War of the Rebellion: Serial 007 Page 0489 Chapter XVII. CORRESPONDENCE, ETC.-UNION.

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LOUISVILLE, December 10, 1861.

Major General GEORGE B. McCLELLAN:

I have not overlooked Prestonburg, but their tardiness in organizing has prevented me from using readily the only troops I have available fur that service. One regiment, Colonel Moore's Kentucky, has already been ordered there; is indeed now at Louisa, being mustered in. I shall send another infantry regiment and two or three squadrons of cavalry, that will made a force fully regiment and two or three squadrons of cavalry, that will make a force fully equal to the demand of the people interested in that section.



[DECEMBER 10, 1861.-From McClellan to Halleck, in relation to affairs in Missouri and contemplated co-operation with Buell, see Series I, Vol. VIII.]

HEADQUARTERS, December 10, 1861,

(Received Lebanon, December 10, 1861.)

General THOMAS:

Order five companies of Wolford's cavalry to march forthwith to prestonburg or Piketon,. moving by way of Danville, Lexington, and Mount Sterling the lieutenant-colonel to command.

Take the companies from Campbellsville or Columbia, as you think best.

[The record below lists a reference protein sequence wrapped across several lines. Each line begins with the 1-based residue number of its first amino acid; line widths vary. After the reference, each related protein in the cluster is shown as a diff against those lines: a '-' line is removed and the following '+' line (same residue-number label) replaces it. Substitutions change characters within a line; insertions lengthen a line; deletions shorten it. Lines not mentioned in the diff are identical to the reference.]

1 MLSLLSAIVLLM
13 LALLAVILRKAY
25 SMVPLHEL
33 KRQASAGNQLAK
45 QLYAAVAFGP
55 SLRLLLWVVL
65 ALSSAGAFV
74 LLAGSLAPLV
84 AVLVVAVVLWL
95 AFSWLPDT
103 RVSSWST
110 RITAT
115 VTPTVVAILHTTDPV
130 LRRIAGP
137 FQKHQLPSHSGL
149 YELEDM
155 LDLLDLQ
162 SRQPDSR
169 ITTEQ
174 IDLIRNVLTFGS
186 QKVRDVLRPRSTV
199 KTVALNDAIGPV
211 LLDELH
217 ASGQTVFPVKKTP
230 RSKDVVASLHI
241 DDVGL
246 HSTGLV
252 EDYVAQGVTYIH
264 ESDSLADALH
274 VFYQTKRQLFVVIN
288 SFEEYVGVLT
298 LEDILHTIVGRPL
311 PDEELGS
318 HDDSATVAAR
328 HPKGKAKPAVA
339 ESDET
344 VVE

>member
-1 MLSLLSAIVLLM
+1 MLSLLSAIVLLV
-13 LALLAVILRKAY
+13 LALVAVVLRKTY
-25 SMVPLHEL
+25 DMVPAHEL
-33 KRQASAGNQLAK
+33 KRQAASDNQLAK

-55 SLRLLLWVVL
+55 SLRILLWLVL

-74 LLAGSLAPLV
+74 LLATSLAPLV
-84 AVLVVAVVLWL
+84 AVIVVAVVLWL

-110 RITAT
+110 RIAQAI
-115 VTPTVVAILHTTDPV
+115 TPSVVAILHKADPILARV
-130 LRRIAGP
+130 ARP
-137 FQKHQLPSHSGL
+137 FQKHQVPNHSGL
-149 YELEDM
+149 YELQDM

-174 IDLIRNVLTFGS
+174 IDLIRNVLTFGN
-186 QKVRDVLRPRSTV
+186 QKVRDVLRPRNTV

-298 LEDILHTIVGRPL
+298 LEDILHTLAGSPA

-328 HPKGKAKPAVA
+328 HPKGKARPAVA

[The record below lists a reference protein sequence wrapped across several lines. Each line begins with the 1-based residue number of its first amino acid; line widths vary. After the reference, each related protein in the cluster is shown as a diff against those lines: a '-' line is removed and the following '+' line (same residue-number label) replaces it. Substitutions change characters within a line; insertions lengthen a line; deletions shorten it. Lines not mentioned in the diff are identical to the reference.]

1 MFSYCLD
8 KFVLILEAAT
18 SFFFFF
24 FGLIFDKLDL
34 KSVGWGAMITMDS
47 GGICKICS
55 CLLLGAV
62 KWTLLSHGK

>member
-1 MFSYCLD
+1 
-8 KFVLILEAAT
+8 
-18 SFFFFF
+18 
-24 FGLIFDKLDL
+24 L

By command:


Assistant Adjutant-General, Chief of Staff.


Columbia, Ky., December 10, 1861.

Brigadier General GEORGE H. THOMAS,

Headquarters, Lebanon, Ky.:

SIR: My scouts sent out yesterday at noon, under captain Owens, of Colonel Wolford's cavalry, have just returned, and report the enemy across the Cumberland on this side. The scouts approached within 6 miles of the enemy's camp. Their camp is 31 miles of this place, near the Columbia and Somerset road.

Captain Owens is a native of Pulaski Country, and is thoroughly acquainted with the country and distance and with all the people. He learned from a trustworthy Union citizen in the vicinity of their camp that most if not all of their forces had crossed the Cumberland. They claimed to have others yet to cross. They claimed to have 30,000 men. Captain Owens believes they have from 10,000 to 12,000 men. They effected the crossing by an extensive raft of logs.

The rebels beat up for recruits in Wayne Country last week and enlisted over 200 men. Their forces are increasing from recruits of rebels in Kentucky and new forces from Tennessee.

The enemy are between General Schoepf and the force here. It is believed and understood to be their purpose to hold with part of their force the forces of General Schoepf, in check, and with the greater portion of their army move on Columbia, and, cutting us off, join Buckner's